As adults we have the social skill, on a good day, to indulge in polite, superficial conversation, initially. But what of a baby; how do they manage greetings, social ‘niceties’ and conversations? Some adults are more comfortable with this level of communication than others, which is governed by experience, personality and even culture.
In some cultures social conversation is direct and to the point, we may even consider it as blunt, but it is the expected means of communication, no wasted words. So what do we model to and teach our babies?
Next time you meet someone with a baby, or if you are someone with the baby, take a moment to think about what we ask of babies when they meet a new or only barely familiar person. Do you smile into the baby’s face at close range and expect them to respond? Think about how we sometimes jiggle or bounce babies or even poke at their face, to illicit a ‘desired’ response. The response adults like to see; that beautiful baby smile, and sometimes we will do anything to get it. Admittedly it is heart melting, but wouldn’t you prefer to see how a baby would respond if they were given the time and space to just be themselves without vigorous prompting?
Next time you communicate with a baby, say hi, and take a moment to allow them to communicate back to you, naturally, not forced. Allow the two way component of the communication to flow, back and forth. Allow the baby to take a moment to just look at you, this alone can be just as powerful as that smile if you allow it to be. As the adult we need to remember what we are asking of babies at the moment when they meet a stranger or barely familiar person. Momentarily check to see if the communication is two way or are we pushing for OUR desired response FROM rather than WITH the baby. Do we want to say hello to this tiny individual, or is it to make them smile, so we feel good?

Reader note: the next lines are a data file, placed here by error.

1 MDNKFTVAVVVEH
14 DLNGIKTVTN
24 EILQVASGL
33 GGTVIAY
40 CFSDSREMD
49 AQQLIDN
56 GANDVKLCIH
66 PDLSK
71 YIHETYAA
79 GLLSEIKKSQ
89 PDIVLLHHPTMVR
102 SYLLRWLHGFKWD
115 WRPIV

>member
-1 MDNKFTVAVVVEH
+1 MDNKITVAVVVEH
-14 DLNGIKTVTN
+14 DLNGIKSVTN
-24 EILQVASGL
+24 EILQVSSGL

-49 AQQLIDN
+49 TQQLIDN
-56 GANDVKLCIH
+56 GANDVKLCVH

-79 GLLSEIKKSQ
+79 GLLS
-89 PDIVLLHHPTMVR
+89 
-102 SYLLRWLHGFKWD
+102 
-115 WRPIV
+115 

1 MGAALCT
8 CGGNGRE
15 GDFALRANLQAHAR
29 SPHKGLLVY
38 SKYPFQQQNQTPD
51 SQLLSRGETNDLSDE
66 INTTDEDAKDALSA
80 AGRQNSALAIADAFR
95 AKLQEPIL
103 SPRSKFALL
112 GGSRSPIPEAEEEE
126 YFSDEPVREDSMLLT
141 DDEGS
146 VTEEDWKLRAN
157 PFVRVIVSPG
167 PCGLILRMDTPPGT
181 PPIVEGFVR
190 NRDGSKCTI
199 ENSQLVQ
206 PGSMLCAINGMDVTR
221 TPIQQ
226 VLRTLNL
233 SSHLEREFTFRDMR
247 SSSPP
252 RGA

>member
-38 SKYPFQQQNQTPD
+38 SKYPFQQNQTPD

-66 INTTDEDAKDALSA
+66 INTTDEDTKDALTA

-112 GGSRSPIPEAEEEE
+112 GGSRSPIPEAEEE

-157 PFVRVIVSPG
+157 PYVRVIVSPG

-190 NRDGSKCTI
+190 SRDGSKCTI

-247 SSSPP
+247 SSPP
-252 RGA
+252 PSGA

When you next greet a baby, take the time to say hi in a calm, pleasant way, and then wait … wait for them to respond.
Babies have slower transmission of nerve impulses, which presents as a small lag time when they respond, so just be still and wait.
Once the baby processes the information, then they can genuinely respond. So now, what do you see? Sometimes a baby will look at you quizzically, for a long time and that is perfectly okay, they just don’t have to smile at everyone. Do you look into a baby’s eyes and take the time to gently connect, or do you glance at them and spend the rest of the time trying to make them smile, so you feel satisfied?
Some food for thought for next time you want to ‘connect’ with a baby, because true communication is a two way event.